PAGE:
It’s common knowledge among parents that your children’s friends have a big influence on their attitudes and ambitions. A recent study, published in the February 2013 American Educational Research Journal, suggests that perhaps parents should be even more concerned with their children’s friends’ parents. Hua-Yu Cherng and his colleagues Jessica Calarco and Grace Kao have found that the educational attainment level of the mother of a child’s best friend has a surprisingly powerful effect on the likelihood that the student will complete college. Using the National Longitudinal Study of Adolescent Health, Cherng, Calarco and Kao set out to trace the impact that having “resource-rich” best friends has on college completion.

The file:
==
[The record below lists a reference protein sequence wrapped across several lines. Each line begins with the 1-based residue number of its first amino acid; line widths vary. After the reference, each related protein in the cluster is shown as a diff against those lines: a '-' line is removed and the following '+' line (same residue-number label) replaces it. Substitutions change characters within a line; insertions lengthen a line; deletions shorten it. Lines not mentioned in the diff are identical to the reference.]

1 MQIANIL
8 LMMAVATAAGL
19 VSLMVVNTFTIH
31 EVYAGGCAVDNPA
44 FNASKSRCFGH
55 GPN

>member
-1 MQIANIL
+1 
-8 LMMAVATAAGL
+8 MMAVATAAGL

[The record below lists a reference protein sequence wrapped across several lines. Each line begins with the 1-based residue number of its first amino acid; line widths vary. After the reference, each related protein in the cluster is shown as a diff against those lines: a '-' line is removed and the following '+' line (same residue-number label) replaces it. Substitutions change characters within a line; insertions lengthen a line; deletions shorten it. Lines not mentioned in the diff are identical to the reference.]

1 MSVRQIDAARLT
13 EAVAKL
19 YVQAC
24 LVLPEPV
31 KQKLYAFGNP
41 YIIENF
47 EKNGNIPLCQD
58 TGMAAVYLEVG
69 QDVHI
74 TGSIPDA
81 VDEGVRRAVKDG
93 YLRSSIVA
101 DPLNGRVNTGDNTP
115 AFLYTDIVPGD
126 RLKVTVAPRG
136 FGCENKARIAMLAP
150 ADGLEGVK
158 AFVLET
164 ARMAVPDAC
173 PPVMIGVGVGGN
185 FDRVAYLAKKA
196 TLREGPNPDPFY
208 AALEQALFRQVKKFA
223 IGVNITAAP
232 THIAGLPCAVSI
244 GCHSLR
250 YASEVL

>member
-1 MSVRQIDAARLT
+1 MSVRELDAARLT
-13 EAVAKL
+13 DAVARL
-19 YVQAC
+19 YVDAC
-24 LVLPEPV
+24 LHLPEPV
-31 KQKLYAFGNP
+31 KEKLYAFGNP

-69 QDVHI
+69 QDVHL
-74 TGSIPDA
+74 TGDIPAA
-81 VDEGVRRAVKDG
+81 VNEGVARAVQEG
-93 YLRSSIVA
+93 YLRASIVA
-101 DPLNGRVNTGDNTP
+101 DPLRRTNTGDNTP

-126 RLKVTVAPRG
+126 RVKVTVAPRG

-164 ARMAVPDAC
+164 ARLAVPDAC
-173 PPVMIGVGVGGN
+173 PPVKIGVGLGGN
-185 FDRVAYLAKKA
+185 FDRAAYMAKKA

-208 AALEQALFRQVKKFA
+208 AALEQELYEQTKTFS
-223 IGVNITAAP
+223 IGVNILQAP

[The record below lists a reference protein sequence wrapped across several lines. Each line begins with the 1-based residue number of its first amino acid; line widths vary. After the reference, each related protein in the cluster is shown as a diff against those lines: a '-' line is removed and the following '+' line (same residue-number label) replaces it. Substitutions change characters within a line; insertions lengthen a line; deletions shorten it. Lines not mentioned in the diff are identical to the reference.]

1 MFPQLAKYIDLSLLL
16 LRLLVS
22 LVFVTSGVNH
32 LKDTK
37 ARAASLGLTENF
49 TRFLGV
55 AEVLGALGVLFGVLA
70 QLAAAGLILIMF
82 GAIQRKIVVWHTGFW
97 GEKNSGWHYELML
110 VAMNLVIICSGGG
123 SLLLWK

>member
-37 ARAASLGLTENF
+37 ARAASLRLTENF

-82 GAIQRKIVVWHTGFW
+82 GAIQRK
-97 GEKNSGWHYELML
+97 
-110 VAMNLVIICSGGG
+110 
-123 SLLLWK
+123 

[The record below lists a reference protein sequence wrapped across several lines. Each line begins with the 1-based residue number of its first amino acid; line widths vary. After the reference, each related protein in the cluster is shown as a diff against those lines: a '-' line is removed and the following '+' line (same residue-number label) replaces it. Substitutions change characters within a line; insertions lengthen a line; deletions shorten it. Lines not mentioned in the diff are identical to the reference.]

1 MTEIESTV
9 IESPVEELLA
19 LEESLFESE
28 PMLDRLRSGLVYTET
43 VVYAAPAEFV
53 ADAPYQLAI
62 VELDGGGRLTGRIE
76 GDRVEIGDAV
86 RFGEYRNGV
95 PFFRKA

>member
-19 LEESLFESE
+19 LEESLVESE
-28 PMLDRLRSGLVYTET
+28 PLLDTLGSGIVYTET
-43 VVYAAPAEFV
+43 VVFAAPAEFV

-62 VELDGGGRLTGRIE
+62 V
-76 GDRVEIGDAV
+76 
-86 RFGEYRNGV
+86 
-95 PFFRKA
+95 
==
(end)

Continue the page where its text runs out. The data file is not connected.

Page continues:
Cherng and his colleagues endeavored to isolate from the survey data the effects of both the material and cultural resources of best friends on college completion1. They found that a best friends’ cultural resources (as measured by having a mother with a 4-year college degree) and economic resources (as measured by household income both have a significant positive effect on college completion, but the effect of friends’ cultural resources is much stronger. In fact, according to Cherng, “having a best friend with a college-educated mother more than doubles an adolescent’s odds of completing college.” 2
KEYWORDS: Education, People, Social Action & Community Engagement, College, FSG
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